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Little Clinical Evidence to Support Bed Bug Treatments

Researchers find doing nothing may be as effective as treating bed bug bites

TUESDAY, March 31 (HealthDay News) -- Although bed bugs (Cimex lectularius) have been associated with dozens of human diseases and their bites are treated with a range of drugs, there is no clinical trial-based evidence for the efficacy of treatments, and there is little evidence that they are communicable disease vectors, according to a review published in the April 1 issue of the Journal of the American Medical Association.

Jerome Goddard, Ph.D., and Richard deShazo, M.D., of the University of Mississippi Medical Center in Jackson, conducted a review of 53 articles on bed bugs, including two clinical trials of interventions to control bed bug infestations.

The investigators found scant evidence that bed bugs are vectors of communicable disease, even though more than 40 human diseases have been linked to the insect. Reactions to bed bugs are usually cutaneous and are rarely systemic, and treatments include topical and oral corticosteroids, antibiotics, epinephrine and antihistamines. There was no evidence of bed bug eradication or preventive measures, and treatments have produced variable results, the researchers report.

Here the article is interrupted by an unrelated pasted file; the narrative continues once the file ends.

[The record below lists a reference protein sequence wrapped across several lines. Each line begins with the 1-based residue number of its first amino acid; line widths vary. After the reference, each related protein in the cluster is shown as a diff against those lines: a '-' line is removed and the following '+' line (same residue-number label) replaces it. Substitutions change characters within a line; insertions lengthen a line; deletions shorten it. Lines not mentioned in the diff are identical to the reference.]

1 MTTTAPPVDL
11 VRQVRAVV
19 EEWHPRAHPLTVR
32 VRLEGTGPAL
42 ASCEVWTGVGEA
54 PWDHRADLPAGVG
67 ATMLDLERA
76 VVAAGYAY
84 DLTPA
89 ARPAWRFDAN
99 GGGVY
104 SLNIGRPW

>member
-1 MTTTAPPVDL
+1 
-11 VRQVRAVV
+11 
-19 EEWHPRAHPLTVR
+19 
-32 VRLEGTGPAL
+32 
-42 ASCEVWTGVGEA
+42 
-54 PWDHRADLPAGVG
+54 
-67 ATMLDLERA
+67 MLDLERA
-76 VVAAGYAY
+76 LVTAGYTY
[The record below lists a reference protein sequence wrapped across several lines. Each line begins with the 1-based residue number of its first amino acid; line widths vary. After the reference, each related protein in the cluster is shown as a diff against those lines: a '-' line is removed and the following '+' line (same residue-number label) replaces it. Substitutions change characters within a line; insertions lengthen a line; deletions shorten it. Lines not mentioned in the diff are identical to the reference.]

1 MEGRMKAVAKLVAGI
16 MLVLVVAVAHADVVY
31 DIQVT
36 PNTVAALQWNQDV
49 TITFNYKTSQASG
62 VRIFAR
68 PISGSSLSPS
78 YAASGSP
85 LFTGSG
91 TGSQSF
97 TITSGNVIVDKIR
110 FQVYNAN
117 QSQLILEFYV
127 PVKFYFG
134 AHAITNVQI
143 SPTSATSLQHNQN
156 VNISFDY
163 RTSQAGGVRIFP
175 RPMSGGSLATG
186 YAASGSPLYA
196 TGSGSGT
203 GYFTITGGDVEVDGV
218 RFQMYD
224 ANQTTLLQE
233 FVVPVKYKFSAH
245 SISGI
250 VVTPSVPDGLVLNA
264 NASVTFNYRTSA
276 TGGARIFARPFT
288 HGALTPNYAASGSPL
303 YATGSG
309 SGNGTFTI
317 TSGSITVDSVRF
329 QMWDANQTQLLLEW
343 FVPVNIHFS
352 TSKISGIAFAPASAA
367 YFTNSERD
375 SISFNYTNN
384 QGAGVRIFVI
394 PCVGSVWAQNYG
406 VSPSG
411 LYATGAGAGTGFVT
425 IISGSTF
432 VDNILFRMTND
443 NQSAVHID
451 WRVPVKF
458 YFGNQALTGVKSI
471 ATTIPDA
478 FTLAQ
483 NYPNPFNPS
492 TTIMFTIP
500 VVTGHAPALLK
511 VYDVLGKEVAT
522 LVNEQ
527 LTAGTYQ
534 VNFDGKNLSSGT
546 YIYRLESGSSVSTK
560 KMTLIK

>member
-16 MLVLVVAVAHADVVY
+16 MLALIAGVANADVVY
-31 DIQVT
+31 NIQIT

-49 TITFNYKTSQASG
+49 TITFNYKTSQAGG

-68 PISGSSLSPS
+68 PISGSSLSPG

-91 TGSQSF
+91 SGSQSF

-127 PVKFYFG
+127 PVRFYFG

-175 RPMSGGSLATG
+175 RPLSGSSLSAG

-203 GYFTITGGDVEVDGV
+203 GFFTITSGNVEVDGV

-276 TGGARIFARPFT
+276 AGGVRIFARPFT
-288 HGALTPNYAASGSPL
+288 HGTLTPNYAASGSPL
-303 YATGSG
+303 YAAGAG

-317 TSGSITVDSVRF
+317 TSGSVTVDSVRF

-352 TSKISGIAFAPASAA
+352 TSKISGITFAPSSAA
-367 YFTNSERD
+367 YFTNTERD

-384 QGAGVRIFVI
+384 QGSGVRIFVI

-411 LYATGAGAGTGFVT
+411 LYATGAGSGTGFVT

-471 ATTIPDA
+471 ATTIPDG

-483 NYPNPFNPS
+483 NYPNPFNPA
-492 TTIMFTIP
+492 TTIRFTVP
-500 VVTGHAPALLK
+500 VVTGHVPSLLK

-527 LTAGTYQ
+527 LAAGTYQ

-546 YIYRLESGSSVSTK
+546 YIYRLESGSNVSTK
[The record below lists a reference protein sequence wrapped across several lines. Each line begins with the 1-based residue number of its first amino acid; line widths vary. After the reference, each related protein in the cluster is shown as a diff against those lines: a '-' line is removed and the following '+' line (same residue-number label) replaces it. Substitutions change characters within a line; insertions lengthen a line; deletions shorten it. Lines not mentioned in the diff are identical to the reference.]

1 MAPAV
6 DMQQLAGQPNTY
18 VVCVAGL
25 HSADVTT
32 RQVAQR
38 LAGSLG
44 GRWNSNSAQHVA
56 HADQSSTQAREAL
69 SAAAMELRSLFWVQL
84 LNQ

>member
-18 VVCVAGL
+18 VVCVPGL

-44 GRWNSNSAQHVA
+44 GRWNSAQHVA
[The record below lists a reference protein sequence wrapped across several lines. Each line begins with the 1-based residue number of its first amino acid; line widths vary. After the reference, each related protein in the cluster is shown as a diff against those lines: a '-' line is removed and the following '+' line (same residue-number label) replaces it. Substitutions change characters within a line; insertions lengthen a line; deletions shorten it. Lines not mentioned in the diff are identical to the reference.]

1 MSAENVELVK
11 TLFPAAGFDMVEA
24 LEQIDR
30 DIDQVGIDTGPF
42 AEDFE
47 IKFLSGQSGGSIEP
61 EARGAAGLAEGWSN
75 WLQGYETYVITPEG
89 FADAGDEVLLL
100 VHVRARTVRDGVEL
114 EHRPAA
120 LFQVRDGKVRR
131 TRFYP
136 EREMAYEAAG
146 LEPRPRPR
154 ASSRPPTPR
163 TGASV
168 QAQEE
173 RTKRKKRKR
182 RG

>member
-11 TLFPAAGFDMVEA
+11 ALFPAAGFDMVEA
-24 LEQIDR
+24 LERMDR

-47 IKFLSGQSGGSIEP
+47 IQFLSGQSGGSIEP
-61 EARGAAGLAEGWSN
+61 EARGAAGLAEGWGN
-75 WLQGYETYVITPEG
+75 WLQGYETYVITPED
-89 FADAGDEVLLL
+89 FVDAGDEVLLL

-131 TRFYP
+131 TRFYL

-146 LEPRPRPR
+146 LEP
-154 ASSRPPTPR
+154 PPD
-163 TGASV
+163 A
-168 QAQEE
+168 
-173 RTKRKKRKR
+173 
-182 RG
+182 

"Bed bug infestations are rapidly increasing worldwide," the authors write. "Bed bugs are likely to be more problematic in the future due to travel, immigration, and insecticide resistance. The most crucial need for research is in determining its vector competence. Development of effective repellents and public education about bed bugs are also important goals."

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